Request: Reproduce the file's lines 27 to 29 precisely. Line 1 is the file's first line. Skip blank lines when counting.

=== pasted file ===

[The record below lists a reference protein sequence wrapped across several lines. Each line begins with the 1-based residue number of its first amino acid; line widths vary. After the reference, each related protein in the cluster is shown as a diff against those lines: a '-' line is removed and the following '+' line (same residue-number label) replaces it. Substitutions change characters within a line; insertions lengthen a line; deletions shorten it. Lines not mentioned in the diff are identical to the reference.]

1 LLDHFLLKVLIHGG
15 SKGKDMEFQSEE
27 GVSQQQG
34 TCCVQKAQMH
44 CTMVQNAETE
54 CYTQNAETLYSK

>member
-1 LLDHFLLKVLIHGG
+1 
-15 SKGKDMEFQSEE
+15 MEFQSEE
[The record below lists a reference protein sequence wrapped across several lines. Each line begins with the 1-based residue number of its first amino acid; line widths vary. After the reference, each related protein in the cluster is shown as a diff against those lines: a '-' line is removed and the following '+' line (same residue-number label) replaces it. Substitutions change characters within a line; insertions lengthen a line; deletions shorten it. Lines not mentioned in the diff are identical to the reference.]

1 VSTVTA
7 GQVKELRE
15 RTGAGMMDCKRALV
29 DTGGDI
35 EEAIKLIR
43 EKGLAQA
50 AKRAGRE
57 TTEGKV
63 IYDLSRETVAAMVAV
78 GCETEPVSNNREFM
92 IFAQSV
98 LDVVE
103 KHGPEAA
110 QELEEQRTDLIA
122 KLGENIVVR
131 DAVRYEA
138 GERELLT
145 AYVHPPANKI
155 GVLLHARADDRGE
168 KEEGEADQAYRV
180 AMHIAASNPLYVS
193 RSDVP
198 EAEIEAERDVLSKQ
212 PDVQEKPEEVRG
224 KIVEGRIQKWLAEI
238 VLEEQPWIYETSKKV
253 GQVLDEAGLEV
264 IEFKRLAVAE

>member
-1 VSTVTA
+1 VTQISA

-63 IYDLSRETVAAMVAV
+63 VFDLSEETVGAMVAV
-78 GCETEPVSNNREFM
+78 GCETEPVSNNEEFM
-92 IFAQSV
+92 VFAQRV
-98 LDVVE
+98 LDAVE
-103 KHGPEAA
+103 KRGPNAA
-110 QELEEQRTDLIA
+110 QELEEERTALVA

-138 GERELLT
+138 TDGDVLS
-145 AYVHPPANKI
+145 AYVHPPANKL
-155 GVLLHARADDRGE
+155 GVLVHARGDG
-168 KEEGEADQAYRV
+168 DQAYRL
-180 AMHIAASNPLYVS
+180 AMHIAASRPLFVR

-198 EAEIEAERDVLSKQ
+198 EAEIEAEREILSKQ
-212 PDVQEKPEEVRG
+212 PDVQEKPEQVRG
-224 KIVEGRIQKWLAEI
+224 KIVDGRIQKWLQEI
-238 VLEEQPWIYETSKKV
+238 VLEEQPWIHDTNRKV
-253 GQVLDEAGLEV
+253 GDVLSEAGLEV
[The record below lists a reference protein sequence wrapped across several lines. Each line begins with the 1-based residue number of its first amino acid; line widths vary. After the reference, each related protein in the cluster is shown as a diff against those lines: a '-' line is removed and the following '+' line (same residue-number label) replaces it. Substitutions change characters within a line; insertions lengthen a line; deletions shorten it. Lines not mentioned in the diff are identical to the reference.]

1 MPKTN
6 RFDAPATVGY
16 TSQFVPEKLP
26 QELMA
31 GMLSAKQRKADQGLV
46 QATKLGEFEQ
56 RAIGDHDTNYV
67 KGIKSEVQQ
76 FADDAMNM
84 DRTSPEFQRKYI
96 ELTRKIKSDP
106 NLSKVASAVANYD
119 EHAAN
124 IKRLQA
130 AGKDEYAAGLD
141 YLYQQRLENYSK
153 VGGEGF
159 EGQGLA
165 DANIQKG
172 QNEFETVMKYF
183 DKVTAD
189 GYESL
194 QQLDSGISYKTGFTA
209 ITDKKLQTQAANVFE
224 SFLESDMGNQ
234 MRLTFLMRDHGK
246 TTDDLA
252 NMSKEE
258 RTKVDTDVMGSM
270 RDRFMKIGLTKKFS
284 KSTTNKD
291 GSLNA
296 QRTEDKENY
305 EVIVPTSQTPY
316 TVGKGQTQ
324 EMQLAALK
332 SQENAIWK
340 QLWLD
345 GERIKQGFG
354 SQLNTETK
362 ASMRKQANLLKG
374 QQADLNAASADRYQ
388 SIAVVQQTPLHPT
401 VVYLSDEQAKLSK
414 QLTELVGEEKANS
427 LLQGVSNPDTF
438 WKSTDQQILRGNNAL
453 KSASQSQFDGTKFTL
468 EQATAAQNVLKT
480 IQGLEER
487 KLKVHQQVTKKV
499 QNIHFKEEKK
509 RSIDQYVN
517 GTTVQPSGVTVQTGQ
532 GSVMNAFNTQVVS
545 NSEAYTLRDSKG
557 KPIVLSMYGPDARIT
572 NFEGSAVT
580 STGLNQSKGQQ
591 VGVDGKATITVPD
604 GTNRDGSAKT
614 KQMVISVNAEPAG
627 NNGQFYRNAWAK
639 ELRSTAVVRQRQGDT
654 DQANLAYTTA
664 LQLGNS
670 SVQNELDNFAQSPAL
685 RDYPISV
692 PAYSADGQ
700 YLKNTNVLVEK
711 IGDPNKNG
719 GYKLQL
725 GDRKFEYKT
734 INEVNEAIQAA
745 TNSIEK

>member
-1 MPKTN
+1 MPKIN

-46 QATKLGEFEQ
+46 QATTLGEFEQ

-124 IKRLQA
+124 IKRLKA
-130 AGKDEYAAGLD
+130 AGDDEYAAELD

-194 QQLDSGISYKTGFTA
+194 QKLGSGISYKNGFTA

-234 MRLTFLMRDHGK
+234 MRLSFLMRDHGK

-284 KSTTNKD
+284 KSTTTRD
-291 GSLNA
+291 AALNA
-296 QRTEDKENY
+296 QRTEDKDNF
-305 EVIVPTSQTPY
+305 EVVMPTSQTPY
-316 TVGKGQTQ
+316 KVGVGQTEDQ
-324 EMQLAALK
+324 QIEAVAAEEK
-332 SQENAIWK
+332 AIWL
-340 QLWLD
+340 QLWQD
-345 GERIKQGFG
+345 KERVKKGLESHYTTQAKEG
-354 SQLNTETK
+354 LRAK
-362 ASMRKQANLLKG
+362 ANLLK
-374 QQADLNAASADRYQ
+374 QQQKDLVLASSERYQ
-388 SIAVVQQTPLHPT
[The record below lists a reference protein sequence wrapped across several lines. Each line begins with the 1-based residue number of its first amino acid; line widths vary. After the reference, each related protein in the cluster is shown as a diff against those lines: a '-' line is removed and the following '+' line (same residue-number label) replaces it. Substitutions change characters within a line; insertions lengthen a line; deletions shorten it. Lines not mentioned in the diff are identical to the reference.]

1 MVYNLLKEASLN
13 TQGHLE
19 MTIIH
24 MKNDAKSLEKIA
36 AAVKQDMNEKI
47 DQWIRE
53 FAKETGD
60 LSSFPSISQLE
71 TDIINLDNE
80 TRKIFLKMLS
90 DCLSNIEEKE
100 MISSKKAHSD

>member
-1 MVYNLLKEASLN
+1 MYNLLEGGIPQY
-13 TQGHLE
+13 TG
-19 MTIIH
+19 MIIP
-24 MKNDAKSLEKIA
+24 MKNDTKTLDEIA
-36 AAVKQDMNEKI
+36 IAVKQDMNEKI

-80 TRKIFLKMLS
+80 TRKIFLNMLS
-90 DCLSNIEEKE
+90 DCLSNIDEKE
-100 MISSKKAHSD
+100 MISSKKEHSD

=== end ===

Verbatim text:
110 QELEEQRTDLIA
122 KLGENIVVR
131 DAVRYEA